Americans may spend years looking forward to the day they become eligible for Medicare insurance.
But is Medicare mandatory? Are there situations in which it might be beneficial for you to not sign up?
In this guide, we take a look at various Medicare coverage options, as well as what you need to know about eligibility, enrollment and whether or not you’re required to sign up.
Some people are automatically enrolled in Medicare Part A (hospital insurance) and Medicare Part B (medical insurance) when they first become eligible for Medicare if they’re already receiving certain Social Security benefits. Some people have to sign up.
It is not mandatory to enroll in Medicare when you turn 65 (or at any age, in fact). However, most people receive Medicare Part A without having to pay a premium — and there’s no real way to opt out of it. It can be used alongside with other types of health insurance, though.
If you do not sign up for Medicare Part A or Part B when you first become eligible, you may be subject to a late enrollment penalty if you choose to sign up later on.
Late enrollment penalties do not apply to everyone who delays coverage, however.
For example, if you delay enrollment because you have employer-provided health insurance coverage, you may be able to enroll in Medicare Part A and/or Part B at a later date without facing a late enrollment penalty.
You will qualify for premium-free Medicare Part A benefits if you worked and paid Medicare taxes for at least 10 full years (40 quarters).
Most beneficiaries qualify for premium-free Part A. Enrolling in Medicare Part A does not kick you off your existing health coverage.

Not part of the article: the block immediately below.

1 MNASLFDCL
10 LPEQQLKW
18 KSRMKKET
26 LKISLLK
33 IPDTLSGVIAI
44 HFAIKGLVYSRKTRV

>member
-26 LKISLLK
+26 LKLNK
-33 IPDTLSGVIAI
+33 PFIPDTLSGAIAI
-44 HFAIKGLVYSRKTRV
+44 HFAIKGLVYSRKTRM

Medicare works with other types of insurance, such as employer coverage, VA insurance and Tricare. If you are still working and have quality health insurance provided by your employer, you can have coordination of benefits to cover your health care costs.
Some Medicare beneficiaries have to pay a premium for their Part A coverage.
If you did not accumulate at least 40 quarters (10 years) of working and paying Medicare taxes, you will have to pay a premium for your Part A coverage.
If you do not qualify for premium-free Part A, you will need to manually enroll in Medicare Part A.
Medicare Part B is optional, and it covers qualified outpatient care, certain preventive care services and durable medical equipment (DME).
Most beneficiaries pay the standard Part B premium of $135.50 per month in 2019. Some higher income-earners will pay more for their Part B coverage. This higher amount is called the Income-Related Monthly Adjustment Amount, or IRMAA.
Although Part B is optional, more than 9 out of every 10 beneficiaries who were enrolled in Part A in 2017 chose to enroll in Part B as well.1
It is mandatory to have Medicare Part A and Medicare Part B in order to enroll in a Medicare Advantage (Part C) plan or a Medicare Supplement Insurance (Medigap) plan.
There are additional types of optional Medicare coverage that are sold by private insurance companies.
It is not mandatory to enroll in Medicare Advantage plans or Medicare Part D plans. However, Part D plans also have late enrollment penalties if you choose not to sign up but decide you want a plan later.
Call today to speak with a licensed insurance agent who can help you determine your eligibility to enroll and compare Medicare plans in your area.
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